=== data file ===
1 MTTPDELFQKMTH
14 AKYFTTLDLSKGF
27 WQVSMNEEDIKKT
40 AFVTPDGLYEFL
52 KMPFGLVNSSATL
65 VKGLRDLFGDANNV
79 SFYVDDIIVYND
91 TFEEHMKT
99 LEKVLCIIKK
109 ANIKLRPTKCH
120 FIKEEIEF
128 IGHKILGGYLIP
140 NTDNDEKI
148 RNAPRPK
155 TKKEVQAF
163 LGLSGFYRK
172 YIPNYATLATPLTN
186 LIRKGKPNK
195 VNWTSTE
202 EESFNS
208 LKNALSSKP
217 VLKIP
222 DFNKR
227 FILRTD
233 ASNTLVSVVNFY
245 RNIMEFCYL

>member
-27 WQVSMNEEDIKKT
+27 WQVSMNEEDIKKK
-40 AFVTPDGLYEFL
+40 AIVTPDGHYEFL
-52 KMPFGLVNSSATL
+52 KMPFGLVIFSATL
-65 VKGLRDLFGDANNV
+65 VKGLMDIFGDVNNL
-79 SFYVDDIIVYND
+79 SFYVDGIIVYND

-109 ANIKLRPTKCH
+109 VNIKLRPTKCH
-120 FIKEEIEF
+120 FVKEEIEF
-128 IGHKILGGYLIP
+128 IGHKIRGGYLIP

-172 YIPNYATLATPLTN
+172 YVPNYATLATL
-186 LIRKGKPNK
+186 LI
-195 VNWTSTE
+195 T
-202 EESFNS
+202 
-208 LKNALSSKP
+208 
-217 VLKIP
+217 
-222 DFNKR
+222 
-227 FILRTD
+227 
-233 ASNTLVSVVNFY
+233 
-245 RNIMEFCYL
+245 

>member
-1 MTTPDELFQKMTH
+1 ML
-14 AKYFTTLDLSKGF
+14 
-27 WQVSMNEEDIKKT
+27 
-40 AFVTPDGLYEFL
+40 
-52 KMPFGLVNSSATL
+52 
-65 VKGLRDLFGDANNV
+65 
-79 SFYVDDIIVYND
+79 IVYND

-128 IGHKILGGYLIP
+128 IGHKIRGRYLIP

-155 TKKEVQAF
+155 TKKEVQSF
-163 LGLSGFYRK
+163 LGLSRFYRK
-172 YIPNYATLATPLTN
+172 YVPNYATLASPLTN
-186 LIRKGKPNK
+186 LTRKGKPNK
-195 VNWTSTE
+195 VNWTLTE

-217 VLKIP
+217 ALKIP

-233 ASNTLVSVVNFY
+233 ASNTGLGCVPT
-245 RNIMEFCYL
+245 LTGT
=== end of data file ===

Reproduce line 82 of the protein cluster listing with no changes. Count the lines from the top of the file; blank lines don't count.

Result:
+155 TKKEVQSF